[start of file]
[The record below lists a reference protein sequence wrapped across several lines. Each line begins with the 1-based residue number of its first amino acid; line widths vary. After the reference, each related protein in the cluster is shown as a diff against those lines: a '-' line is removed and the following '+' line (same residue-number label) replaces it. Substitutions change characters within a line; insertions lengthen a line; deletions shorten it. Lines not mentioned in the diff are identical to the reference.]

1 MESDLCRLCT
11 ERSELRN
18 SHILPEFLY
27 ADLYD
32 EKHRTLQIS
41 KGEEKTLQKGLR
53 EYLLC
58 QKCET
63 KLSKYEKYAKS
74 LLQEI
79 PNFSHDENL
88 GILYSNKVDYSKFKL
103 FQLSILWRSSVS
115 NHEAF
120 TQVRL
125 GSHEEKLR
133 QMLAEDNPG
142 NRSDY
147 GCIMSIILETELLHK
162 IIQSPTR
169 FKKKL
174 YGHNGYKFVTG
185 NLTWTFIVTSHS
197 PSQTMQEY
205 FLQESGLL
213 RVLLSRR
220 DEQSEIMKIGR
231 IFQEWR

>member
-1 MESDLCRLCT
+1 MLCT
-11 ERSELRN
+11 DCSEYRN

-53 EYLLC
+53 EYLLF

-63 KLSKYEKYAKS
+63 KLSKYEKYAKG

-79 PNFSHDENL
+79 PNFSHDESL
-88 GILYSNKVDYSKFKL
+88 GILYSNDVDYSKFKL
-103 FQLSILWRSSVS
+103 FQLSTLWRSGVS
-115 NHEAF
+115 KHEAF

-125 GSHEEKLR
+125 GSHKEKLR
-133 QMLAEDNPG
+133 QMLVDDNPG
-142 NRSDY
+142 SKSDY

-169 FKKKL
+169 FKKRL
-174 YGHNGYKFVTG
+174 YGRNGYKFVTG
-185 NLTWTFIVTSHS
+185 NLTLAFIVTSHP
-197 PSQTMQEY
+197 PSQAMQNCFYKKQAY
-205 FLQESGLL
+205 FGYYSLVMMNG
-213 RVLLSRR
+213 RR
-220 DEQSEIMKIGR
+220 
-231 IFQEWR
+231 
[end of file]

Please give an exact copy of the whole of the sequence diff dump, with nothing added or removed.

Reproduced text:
[The record below lists a reference protein sequence wrapped across several lines. Each line begins with the 1-based residue number of its first amino acid; line widths vary. After the reference, each related protein in the cluster is shown as a diff against those lines: a '-' line is removed and the following '+' line (same residue-number label) replaces it. Substitutions change characters within a line; insertions lengthen a line; deletions shorten it. Lines not mentioned in the diff are identical to the reference.]

1 MESDLCRLCT
11 ERSELRN
18 SHILPEFLY
27 ADLYD
32 EKHRTLQIS
41 KGEEKTLQKGLR
53 EYLLC
58 QKCET
63 KLSKYEKYAKS
74 LLQEI
79 PNFSHDENL
88 GILYSNKVDYSKFKL
103 FQLSILWRSSVS
115 NHEAF
120 TQVRL
125 GSHEEKLR
133 QMLAEDNPG
142 NRSDY
147 GCIMSIILETELLHK
162 IIQSPTR
169 FKKKL
174 YGHNGYKFVTG
185 NLTWTFIVTSHS
197 PSQTMQEY
205 FLQESGLL
213 RVLLSRR
220 DEQSEIMKIGR
231 IFQEWR

>member
-1 MESDLCRLCT
+1 MLCT
-11 ERSELRN
+11 DCSEYRN

-53 EYLLC
+53 EYLLF

-63 KLSKYEKYAKS
+63 KLSKYEKYAKG

-79 PNFSHDENL
+79 PNFSHDESL
-88 GILYSNKVDYSKFKL
+88 GILYSNDVDYSKFKL
-103 FQLSILWRSSVS
+103 FQLSTLWRSGVS
-115 NHEAF
+115 KHEAF

-125 GSHEEKLR
+125 GSHKEKLR
-133 QMLAEDNPG
+133 QMLVDDNPG
-142 NRSDY
+142 SKSDY

-169 FKKKL
+169 FKKRL
-174 YGHNGYKFVTG
+174 YGRNGYKFVTG
-185 NLTWTFIVTSHS
+185 NLTLAFIVTSHP
-197 PSQTMQEY
+197 PSQAMQNCFYKKQAY
-205 FLQESGLL
+205 FGYYSLVMMNG
-213 RVLLSRR
+213 RR
-220 DEQSEIMKIGR
+220 
-231 IFQEWR
+231 